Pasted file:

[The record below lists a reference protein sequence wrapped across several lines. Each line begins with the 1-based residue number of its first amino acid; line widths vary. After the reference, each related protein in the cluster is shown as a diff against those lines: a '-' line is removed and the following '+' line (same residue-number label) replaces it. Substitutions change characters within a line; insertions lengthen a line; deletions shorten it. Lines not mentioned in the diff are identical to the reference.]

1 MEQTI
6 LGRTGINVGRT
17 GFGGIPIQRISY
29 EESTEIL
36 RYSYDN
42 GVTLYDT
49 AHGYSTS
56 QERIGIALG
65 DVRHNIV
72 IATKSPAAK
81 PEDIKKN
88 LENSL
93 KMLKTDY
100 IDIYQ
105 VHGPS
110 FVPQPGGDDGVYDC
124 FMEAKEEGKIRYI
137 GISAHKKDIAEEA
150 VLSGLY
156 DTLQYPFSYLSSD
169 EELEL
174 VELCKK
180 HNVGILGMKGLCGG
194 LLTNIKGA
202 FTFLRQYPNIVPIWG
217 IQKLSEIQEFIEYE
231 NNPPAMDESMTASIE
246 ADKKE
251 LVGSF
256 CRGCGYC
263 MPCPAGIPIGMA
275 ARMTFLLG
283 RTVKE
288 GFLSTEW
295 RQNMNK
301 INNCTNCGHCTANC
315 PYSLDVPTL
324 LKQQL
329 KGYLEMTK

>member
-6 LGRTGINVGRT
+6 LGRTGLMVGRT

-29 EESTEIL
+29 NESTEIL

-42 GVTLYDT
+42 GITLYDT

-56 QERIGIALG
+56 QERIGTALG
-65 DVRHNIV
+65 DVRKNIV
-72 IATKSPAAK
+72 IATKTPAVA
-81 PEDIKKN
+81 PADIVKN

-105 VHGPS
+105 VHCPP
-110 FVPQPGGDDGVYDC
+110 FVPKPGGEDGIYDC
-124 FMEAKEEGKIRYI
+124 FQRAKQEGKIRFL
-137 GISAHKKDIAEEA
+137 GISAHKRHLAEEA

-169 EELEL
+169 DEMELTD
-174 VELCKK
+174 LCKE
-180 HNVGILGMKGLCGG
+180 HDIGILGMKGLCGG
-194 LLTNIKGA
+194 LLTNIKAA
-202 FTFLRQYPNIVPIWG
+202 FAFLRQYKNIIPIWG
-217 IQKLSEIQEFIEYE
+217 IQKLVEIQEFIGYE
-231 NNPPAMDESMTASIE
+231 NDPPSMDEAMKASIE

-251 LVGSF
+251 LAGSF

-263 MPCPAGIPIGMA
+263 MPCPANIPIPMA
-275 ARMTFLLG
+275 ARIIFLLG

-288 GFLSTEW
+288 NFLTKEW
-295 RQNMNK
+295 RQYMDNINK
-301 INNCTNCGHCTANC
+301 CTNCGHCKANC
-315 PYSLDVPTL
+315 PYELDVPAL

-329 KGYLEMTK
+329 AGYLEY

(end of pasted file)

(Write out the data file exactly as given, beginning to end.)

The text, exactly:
[The record below lists a reference protein sequence wrapped across several lines. Each line begins with the 1-based residue number of its first amino acid; line widths vary. After the reference, each related protein in the cluster is shown as a diff against those lines: a '-' line is removed and the following '+' line (same residue-number label) replaces it. Substitutions change characters within a line; insertions lengthen a line; deletions shorten it. Lines not mentioned in the diff are identical to the reference.]

1 MEQTI
6 LGRTGINVGRT
17 GFGGIPIQRISY
29 EESTEIL
36 RYSYDN
42 GVTLYDT
49 AHGYSTS
56 QERIGIALG
65 DVRHNIV
72 IATKSPAAK
81 PEDIKKN
88 LENSL
93 KMLKTDY
100 IDIYQ
105 VHGPS
110 FVPQPGGDDGVYDC
124 FMEAKEEGKIRYI
137 GISAHKKDIAEEA
150 VLSGLY
156 DTLQYPFSYLSSD
169 EELEL
174 VELCKK
180 HNVGILGMKGLCGG
194 LLTNIKGA
202 FTFLRQYPNIVPIWG
217 IQKLSEIQEFIEYE
231 NNPPAMDESMTASIE
246 ADKKE
251 LVGSF
256 CRGCGYC
263 MPCPAGIPIGMA
275 ARMTFLLG
283 RTVKE
288 GFLSTEW
295 RQNMNK
301 INNCTNCGHCTANC
315 PYSLDVPTL
324 LKQQL
329 KGYLEMTK

>member
-6 LGRTGINVGRT
+6 LGRTGLMVGRT

-29 EESTEIL
+29 NESTEIL

-42 GVTLYDT
+42 GITLYDT

-56 QERIGIALG
+56 QERIGTALG
-65 DVRHNIV
+65 DVRKNIV
-72 IATKSPAAK
+72 IATKTPAVA
-81 PEDIKKN
+81 PADIVKN

-105 VHGPS
+105 VHCPP
-110 FVPQPGGDDGVYDC
+110 FVPKPGGEDGIYDC
-124 FMEAKEEGKIRYI
+124 FQRAKQEGKIRFL
-137 GISAHKKDIAEEA
+137 GISAHKRHLAEEA

-169 EELEL
+169 DEMELTD
-174 VELCKK
+174 LCKE
-180 HNVGILGMKGLCGG
+180 HDIGILGMKGLCGG
-194 LLTNIKGA
+194 LLTNIKAA
-202 FTFLRQYPNIVPIWG
+202 FAFLRQYKNIIPIWG
-217 IQKLSEIQEFIEYE
+217 IQKLVEIQEFIGYE
-231 NNPPAMDESMTASIE
+231 NDPPSMDEAMKASIE

-251 LVGSF
+251 LAGSF

-263 MPCPAGIPIGMA
+263 MPCPANIPIPMA
-275 ARMTFLLG
+275 ARIIFLLG

-288 GFLSTEW
+288 NFLTKEW
-295 RQNMNK
+295 RQYMDNINK
-301 INNCTNCGHCTANC
+301 CTNCGHCKANC
-315 PYSLDVPTL
+315 PYELDVPAL

-329 KGYLEMTK
+329 AGYLEY